You should be able to return to work 1-3 weeks after surgery.
A small gauze and clear tape dressing is typically placed over each incision. These dressings can be removed 48 hours (2 days) after the operation. Below this dressing are small brown or white pieces of tape (called Steri-Strips); these will fall off on their own within 1-2 weeks or be removed at your follow-up visit with your surgeon. If your surgeon gives you specific instructions other than this, please follow those instructions.
You may shower after 48hours (after the gauze and clear tape dressing is removed). It is okay to get soap and water on the incisions. Pat the area dry. It is not recommend that you submerge underwater (in a bathtub, pool, or hot-tub) for at least two weeks post-op.
If you notice drainage from your incisions, particularly if it is thick and foul-smelling or associated with a fever, contact your surgeon.
If you notice redness around your incisions, especially if it is getting worse or associated with drainage or a fever, contact your surgeon.
Medications - Pain Management
Pain is typically just around the site of incisions, but after laparoscopic surgery, you may have more general abdominal pain or even shoulder pain due to the air used to inflate your abdomen during the surgery. Pain from air inflation will go away in 24 to 48 hours.
You will be discharged with pain medication, typically a mild to moderate strength narcotic. Take as needed and as prescribed. You may also take over-the-counter medications such as ibuprofen for pain. Most narcotic medications prescribed are combined with Tylenol (acetaminophen) and you should not take additional Tylenol if you are taking a narcotic medication that already contains Tylenol.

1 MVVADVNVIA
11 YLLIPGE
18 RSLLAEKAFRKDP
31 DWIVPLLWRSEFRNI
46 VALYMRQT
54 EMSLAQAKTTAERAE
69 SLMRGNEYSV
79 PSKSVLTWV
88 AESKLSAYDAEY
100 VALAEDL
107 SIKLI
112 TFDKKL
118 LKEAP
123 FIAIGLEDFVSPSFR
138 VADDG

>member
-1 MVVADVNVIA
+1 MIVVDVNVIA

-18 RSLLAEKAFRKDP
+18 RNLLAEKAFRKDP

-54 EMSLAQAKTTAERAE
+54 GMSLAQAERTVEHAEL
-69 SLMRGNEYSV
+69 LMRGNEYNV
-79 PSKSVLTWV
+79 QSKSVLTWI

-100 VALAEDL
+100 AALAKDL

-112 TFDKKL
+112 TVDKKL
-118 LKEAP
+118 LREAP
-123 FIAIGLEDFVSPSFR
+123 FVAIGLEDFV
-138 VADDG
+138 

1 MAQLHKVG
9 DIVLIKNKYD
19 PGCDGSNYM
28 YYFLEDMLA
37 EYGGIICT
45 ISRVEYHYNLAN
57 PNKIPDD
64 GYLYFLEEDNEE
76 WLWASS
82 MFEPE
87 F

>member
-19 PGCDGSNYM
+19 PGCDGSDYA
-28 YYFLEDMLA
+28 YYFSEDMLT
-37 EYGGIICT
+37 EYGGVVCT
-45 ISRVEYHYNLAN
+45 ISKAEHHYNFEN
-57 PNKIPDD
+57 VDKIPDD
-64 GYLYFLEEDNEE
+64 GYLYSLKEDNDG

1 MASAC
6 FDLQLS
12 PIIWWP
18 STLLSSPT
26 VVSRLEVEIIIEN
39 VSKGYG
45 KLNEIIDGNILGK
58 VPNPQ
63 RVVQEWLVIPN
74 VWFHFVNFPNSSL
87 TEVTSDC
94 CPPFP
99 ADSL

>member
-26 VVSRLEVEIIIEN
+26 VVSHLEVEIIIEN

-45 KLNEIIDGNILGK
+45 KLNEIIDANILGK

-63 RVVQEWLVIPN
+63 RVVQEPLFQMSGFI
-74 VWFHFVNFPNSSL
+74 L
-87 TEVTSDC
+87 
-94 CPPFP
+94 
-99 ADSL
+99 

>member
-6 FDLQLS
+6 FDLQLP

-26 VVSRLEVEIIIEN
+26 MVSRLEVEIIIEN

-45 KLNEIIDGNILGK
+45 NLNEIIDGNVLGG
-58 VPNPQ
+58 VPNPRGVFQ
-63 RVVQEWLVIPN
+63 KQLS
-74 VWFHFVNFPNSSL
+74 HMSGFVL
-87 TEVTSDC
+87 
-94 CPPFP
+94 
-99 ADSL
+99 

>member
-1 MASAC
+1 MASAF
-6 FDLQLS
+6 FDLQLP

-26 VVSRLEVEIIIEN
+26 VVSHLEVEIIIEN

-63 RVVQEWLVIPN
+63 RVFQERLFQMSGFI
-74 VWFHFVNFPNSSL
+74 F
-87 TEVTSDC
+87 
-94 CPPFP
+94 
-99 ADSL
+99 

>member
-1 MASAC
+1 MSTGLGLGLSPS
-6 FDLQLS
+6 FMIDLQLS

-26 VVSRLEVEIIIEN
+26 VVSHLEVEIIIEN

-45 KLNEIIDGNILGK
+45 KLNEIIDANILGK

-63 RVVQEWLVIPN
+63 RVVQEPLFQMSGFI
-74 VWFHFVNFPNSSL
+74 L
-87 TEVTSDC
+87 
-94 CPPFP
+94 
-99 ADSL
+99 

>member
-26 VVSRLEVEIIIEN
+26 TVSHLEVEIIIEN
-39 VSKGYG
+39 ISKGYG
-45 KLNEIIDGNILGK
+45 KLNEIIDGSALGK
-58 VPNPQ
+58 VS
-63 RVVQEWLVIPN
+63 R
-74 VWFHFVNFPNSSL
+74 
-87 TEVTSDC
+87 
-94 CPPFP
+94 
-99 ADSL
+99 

You may be prescribed a stool softener when you go home. Pain medications can cause constipation and a stool softener may help. You may also be given nausea medication if you experience nausea or vomiting from taking your pain medication.
Unless otherwise instructed, you should be able to resume your usual home medications the night of or the morning following your surgery.
Click here for more detailed information on commonly prescribed medications.
You may resume your usual diet as you feel able unless otherwise instructed. You may have some abdominal bloating or mild nausea after your operation, so eat slowly and only what you can tolerate. Your appetite may be less than usual but typically returns to normal within a week or two. Be sure to drink plenty of liquids (6-8 glasses of water or juice each day) if your appetite is not very good.
You will be given a date and time to see your surgeon following surgery. If you are discharged late in the day or over the weekend, you will be given a number to call the following business day for an appointment. If you are having trouble making an appointment, call your doctors' office directly for assistance.
Call Your Doctor If:
Although not frequent, some people may develop abdominal pain with low-grade fevers and increases in white blood cell count and platelets as a result of clots that can form in the remaining portion of the vein draining the spleen as well as the portal vein after splenectomy. If this happens, a CT scan or ultrasound of the abdomen will confirm the diagnosis of portal vein thrombosis. This condition can occur months after removal of the spleen and treated with blood thinners such as Coumadin.
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After hours and weekends: Call 706-721-8400